Re: Re: Re:2 Yer kidding right?

Marijuana is no where close to as harmful for you as cigarettes. It’s natural. There was a study that says THC actually has a protective effect. While I will tend to agree with you on cocain, meth, heroin, etc., marijuana is no worse for you than the advil, asprin, or whatever other pills people take.

The problem with marijuana is that you can’t stop the distribution of it. Anyone can grow it. Indoors, outdoors, whatever. It’s extremely simple to do, but the more attention you pay to it the better it will be.

Anonymous Coward says:

Re: Re: Re:2 Yer kidding right?

How you gonna ban something that can be produced locally?

On the bright side a lot of kids in the poor places will start learning chemistry so they can make their own drugs.

Most drugs can be derived from plants they are not that hard to produce, it will be problematic to try and control gardens though.

How will we train enforcement to recognize illegal plants to plant?

Having the apparatus for a microbrewing that can be used to produce almost any drug will be made illegal too?

Drugs are already legal, because the law can’t keep up with technology in that space either.

CosmoLogic (profile) says:

Re: Re: Re:2 Yer kidding right?

“And sending “every single citizen through rehab programs” isn’t desired. What’s desired is keeping them from needing the program in the first place.”

This seems like an admirable idea, unless you’re a human being with feelings and decide to acknowledge all classes of society. You might approach this from the viewpoint that these peoples’ lives would be better without the use of drugs – more often than not, people take the drugs because their lives are so bleak in the first place. If you remove the current illegal drugs from circulation, people who don’t like to experience the world as it currently is (those who were born into a state of disadvantage, those who do the jobs you don’t want to) will be just as motivated to either create their own drugs, or take existing legal ones (alcohol, pharmaceuticals)which are just as dangerous, if not more so.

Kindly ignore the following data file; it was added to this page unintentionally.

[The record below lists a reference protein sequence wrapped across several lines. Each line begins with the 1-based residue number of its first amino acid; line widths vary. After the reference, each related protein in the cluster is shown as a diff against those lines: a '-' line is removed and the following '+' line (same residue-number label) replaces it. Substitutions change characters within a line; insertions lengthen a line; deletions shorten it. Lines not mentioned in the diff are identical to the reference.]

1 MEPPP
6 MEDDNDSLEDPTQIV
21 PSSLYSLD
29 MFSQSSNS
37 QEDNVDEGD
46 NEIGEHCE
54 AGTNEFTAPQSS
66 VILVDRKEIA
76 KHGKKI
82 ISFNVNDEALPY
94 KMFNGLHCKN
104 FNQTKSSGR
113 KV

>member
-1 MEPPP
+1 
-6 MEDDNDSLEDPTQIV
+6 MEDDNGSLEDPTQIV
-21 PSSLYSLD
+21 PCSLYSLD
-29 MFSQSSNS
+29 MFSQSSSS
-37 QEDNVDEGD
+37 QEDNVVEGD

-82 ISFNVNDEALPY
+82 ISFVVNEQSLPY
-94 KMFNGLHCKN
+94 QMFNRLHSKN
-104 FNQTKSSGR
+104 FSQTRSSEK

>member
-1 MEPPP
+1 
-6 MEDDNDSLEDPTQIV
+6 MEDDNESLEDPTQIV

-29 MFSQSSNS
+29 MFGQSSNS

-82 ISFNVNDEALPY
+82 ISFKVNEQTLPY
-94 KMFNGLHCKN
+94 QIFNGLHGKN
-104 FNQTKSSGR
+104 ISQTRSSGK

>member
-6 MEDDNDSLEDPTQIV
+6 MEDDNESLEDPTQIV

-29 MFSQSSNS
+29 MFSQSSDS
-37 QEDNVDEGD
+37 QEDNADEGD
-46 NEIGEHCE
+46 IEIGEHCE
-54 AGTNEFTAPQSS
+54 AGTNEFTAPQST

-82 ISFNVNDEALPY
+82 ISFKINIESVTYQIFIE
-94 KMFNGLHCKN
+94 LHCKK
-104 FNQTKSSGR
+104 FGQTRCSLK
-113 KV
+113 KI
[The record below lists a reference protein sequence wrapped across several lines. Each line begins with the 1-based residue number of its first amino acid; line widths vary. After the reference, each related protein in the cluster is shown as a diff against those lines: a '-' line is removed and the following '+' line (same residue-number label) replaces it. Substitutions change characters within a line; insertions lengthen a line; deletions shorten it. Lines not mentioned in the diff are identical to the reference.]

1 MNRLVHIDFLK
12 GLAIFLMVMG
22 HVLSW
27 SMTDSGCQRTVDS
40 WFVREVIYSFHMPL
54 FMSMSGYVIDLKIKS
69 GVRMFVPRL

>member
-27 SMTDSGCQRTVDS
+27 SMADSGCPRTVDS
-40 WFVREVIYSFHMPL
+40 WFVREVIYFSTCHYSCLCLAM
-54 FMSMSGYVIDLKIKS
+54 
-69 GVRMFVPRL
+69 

The only reason there’s a supply of drugs, is because there is a demand. Cutting off the supply will only create an impetus for a new supply. We need to focus on the human element, the reasons why people desire the drugs in the first place. Look at the socio-economic factors contributing to which people take what drugs and a lot is revealed.

Psychopathic big-stick-brandishing is a temporary solution that only exacerbates the problem.

Anonymous Coward says:

Re: Re: Yer kidding right?

Are you so fucking stupid that you really think that by legalizing drugs people are going to rush right out and start using them?

Alcohol is legal and yet I don’t drink.Will you start using marijuana if it were to become legal?

The people who use all forms of illegal drugs will continue to do so legal or not and the cartels will continue to get filthy rich.